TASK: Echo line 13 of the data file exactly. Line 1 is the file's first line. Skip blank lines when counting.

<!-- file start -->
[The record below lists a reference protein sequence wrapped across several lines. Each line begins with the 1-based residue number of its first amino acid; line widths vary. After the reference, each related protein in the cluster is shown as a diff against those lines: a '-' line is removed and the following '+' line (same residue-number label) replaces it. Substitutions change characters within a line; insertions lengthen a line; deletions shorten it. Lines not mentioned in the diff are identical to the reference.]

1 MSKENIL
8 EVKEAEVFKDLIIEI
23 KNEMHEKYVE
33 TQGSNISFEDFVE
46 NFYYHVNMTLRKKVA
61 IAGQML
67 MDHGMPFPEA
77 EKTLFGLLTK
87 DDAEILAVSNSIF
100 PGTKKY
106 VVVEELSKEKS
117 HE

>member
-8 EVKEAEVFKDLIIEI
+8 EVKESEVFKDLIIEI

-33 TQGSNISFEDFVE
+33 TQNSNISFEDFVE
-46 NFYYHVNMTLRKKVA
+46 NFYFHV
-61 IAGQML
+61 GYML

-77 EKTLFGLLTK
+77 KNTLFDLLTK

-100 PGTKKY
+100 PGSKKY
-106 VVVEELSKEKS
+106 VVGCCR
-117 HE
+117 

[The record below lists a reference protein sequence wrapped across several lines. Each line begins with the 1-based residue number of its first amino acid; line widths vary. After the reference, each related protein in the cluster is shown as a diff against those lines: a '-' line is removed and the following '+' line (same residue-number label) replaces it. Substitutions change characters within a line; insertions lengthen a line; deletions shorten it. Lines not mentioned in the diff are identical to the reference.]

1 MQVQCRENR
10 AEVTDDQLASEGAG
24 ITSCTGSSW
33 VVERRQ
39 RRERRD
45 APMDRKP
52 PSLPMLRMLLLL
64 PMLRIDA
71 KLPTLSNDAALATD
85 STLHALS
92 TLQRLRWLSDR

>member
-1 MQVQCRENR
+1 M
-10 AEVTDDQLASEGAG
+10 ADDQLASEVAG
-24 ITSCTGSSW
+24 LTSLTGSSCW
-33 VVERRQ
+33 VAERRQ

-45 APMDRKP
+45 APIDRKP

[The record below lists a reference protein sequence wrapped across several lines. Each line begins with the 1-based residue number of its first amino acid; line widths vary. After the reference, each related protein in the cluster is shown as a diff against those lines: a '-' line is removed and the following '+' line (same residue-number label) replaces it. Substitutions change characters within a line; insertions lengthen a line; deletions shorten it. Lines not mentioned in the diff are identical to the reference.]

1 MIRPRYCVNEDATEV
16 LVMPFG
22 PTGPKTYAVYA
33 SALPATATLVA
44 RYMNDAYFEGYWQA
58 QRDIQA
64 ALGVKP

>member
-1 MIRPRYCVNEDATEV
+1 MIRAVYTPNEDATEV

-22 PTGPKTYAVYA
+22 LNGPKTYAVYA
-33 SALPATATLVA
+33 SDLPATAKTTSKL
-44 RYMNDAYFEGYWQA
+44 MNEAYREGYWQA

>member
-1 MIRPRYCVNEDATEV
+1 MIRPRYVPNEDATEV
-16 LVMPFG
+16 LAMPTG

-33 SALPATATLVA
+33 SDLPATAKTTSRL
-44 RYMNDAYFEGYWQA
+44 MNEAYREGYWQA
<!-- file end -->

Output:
117 HE